International Fund for Agricultural Development

FY2016 Funding Recommendation:  
$31.93 million

 

Funding History

       Enacted   

       President's FY2016 Request   

       InterAction's FY2016 Recommendation


Justification

 Key Facts

  • IFAD is the leading multilateral investor in the livelihoods of rural agricultural producers living in poverty, and plays a critical leadership role in positioning smallholder farmers at the center of global efforts to strengthen food security.

  • IFAD supports the world’s more than 2.5 billion smallholder farmers, who collectively represent approximately one-third of humanity.

The International Fund for Agricultural Development (IFAD) is the leading multilateral investor in the livelihoods of rural agricultural producers living in poverty, and plays a critical leadership role in positioning smallholder farmers at the center of global efforts to strengthen food security. Since its inception in 1974, IFAD has provided $15.8 billion in loans and grants, and has leveraged over $22 billion in additional funding from developing country sources for agricultural and rural development. In total, IFAD has supported 948 programs and projects in 120 countries. These activities have empowered some 430 million people to grow more food, learn new skills, better manage their land and other natural resources, start small businesses, build strong organizations and gain a voice in the decisions that affect their lives.

IFAD-supported projects aid farmers in increasing agricultural production and productivity, and help link them to markets so they can profit from what they grow. Results reported in 2013 include:

  • 4.5 million people trained to use improved agricultural practices and technologies;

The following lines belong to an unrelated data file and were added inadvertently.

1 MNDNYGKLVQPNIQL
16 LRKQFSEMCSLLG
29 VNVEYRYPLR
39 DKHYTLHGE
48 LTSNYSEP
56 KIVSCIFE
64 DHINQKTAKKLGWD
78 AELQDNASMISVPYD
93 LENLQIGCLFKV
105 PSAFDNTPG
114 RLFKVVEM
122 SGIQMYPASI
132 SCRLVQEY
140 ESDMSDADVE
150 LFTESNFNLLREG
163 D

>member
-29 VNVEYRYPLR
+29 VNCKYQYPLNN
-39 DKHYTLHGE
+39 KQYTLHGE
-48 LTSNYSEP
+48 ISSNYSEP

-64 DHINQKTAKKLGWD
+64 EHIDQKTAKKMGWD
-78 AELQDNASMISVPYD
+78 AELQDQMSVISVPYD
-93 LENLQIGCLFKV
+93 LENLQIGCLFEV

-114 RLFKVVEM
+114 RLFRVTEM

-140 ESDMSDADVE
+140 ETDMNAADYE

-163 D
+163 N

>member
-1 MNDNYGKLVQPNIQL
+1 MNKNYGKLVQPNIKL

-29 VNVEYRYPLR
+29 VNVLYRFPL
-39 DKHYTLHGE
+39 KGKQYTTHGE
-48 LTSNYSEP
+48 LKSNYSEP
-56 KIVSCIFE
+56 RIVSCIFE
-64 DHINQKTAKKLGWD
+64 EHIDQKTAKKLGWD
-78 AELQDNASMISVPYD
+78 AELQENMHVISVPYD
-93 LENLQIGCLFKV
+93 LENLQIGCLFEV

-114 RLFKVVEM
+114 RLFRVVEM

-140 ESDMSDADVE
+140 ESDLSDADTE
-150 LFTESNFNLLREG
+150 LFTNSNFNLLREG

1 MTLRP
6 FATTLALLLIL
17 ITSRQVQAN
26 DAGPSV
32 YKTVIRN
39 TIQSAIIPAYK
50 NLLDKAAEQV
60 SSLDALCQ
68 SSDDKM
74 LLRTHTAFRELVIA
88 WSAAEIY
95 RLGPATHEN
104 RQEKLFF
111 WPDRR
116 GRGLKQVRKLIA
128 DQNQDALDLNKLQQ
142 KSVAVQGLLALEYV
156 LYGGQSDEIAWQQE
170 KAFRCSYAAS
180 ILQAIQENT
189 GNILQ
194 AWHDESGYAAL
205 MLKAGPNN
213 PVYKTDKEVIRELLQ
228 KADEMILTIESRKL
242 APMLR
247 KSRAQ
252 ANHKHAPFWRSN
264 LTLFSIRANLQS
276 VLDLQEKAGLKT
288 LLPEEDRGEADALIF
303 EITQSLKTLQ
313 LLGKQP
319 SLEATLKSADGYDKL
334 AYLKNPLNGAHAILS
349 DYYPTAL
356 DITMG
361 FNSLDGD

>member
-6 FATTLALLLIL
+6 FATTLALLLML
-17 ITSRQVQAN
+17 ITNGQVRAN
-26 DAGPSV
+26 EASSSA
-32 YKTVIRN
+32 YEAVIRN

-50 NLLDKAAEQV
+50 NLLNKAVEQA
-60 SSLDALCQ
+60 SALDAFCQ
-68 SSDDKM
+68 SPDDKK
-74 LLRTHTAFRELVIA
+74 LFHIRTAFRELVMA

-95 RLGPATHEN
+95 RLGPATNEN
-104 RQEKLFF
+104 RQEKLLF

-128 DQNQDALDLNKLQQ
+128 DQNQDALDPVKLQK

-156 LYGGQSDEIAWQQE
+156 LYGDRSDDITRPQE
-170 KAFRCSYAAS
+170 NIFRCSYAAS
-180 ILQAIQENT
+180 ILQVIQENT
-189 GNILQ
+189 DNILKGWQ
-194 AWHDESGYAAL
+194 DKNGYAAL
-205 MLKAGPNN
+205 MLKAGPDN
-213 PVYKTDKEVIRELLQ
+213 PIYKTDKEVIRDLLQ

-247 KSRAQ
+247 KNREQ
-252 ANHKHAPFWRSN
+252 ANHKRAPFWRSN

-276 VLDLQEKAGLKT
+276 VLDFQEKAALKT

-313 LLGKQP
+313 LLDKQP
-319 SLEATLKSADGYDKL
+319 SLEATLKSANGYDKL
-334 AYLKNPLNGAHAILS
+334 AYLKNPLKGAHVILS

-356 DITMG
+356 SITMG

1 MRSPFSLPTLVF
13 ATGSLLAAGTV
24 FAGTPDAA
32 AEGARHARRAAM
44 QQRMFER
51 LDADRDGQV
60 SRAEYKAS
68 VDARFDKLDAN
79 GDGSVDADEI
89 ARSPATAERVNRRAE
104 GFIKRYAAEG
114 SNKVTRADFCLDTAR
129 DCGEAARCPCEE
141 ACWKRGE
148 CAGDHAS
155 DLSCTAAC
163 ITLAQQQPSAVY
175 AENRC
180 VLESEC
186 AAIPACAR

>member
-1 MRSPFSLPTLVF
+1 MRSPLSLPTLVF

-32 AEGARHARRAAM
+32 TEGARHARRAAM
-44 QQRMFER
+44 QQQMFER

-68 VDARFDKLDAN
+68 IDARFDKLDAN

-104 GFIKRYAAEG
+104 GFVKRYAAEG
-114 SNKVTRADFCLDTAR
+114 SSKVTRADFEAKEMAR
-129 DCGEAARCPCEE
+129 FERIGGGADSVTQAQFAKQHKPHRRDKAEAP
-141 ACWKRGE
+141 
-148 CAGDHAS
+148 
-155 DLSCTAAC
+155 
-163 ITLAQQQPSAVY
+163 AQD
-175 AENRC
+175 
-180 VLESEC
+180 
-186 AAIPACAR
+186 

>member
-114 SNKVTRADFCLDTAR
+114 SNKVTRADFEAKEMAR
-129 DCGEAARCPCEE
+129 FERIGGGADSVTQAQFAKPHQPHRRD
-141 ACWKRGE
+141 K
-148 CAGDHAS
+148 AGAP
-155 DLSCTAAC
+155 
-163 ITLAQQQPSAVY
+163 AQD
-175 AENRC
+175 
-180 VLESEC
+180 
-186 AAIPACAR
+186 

• 3.2 million hectares of common-property resource land under improved management;
  • 15,000 kilometers of roads constructed or repaired;
  • 20,000 marketing groups formed or strengthened; and
  • 1.5 million people trained in business and entrepreneurship.

IFAD’s robust and far-reaching institutional reforms have significantly improved its overall effectiveness and impact, as confirmed by several recent independent assessments. This improved effectiveness and efficiency will support IFAD’s goals of reaching 90 million men and women living in poverty in rural areas, and helping 80 million pull themselves out of poverty between 2013 and 2015.

The target for the IFAD10 period (2016-18) consists of a $3 billion program of loans and grants, which is identical to the level for the current IFAD9 period (2013-15). Maintaining a $3 billion target will require a replenishment of $1.44 billion, including both regular replenishment and complementary contributions, as well as internal IFAD resources of $1.56 billion, consisting of loan reflows and other sources of internally generated funds and future net flows. Achieving an IFAD10 replenishment of $1.44 billion will require a 34% increase in contributions from Member States.